From The Irish People, December 12, 1863.
One glorious characteristic of the true Irish is a constant stumbling-block to the West-Briton – that bastard Bull – and, to the legitimate Bull, a strong abomination. This characteristic is seen in the reluctance, aversion or horror with which the true Irish have been ever brought to place the life or liberty of any man, even a foe, in the power of the laws under which we pine and die. Both the Bulls – in brazen ignorance or loathsome slander – have bellowed forth the real causes of this black anomaly! The Legitimate assures the world that it has been owing to “vicious training,” “total absence of the moral sense,” and “inferiority of race!” And the Bastard, with a double baseness, accepts and echoes the sentence that would make him lower than a dog. Hateful tyrants and salves – or still more hateful hypocrites – the true Irish scorn your studied slanders and laugh at your purblind gropings towards the truth. The real seed and fosterage of this great characteristic are hidden from you in Cimmerian darkness; or, if ever you have dim gleamings of the fact, you dare not grasp and give it to the light. With a truer eye and a freer spirit, we know the Irish heart and will vindicate its glories to your shame.
The Irishman who spurns your gold and scorns your power is nobly gifted with “the moral sense,” and his “race” has no “superior” in the world.
“Why then so averse from bringing to punishment those who offend against the laws?”
Simply, because for aiding and abetting those laws he would renounce a right and fail in a duty; because those laws have wrought everlasting wrong and woe to him and his; because they are alien laws, not his, and he knows they are made to murder him as they have murdered so many millions before him; because, in short, he wants to have nothing to do with and would be rid of them for ever. Put the life or liberty of any man, even a foe, in the power of your laws! He fears that the bones of the many millioned dead would be stirred by the deed, and he knows that every true man of his race would deem his touch pollution. Are you answered now? So, then, with your hands and eyeballs uplifted in holy horror, we leave you to the jeers or pity of all worth caring for.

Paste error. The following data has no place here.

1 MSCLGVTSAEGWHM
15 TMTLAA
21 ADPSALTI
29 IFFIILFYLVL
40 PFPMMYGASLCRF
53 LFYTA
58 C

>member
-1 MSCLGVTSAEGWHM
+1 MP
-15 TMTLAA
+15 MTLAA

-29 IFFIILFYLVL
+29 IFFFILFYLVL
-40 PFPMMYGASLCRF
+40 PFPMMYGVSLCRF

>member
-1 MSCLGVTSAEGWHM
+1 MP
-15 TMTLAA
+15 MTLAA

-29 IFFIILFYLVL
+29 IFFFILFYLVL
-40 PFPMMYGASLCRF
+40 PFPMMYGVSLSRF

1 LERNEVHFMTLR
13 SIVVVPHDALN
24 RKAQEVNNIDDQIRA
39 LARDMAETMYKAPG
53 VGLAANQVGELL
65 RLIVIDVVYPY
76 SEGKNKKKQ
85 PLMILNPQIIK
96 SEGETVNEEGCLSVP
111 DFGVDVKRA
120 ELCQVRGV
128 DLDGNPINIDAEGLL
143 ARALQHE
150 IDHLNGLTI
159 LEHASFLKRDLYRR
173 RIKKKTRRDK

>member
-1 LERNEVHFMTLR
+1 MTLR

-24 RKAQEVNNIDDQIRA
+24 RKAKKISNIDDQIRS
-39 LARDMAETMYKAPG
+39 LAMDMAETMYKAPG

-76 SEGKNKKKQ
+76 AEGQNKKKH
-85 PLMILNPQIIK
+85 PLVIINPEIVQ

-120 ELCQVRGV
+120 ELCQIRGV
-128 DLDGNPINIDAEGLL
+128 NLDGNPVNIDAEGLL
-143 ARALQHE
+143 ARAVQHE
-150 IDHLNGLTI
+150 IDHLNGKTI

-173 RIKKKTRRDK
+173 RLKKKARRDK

If this be – and it is and has always been – the feeling of the true Irish, at the bare thought of putting the life or liberty of any man, even a foe, in the power of those laws, what should they feel – what have they ever felt – in the case of the earnest toiler for the freedom of our land! In such cases, the deed of the informer has been a deed of everlasting horror. Wisely the thinking patriot has ever toiled to foster and develope this sound and sacred horror of the stag. Woe to the Irishman who would try to taint and weaken this essential strength and glory of our cause. And woe to the People, if they do not manfully confront and crush every such wrong-headed and base attempt. For our part, we shall have a watchful eye to every form this blind or malicious infamy may take, and, wherever detected, shall hold it up to the People.
Today we will merely note the fact that, for some time back, this national horror has been amongst us in a novel shape. To this shape we have given the name of Felon-setting. Its chief office is to denounce and “warn” the People, when they presume to think and act for themselves, and, at the same time, to profress the utmost love for, and devotion to the national cause! Having weighed these professions, the People take them at their just value. As to the warnings and denouncings, the People can denounce and warn, too. This is their first note of warning to all whom it may concern.
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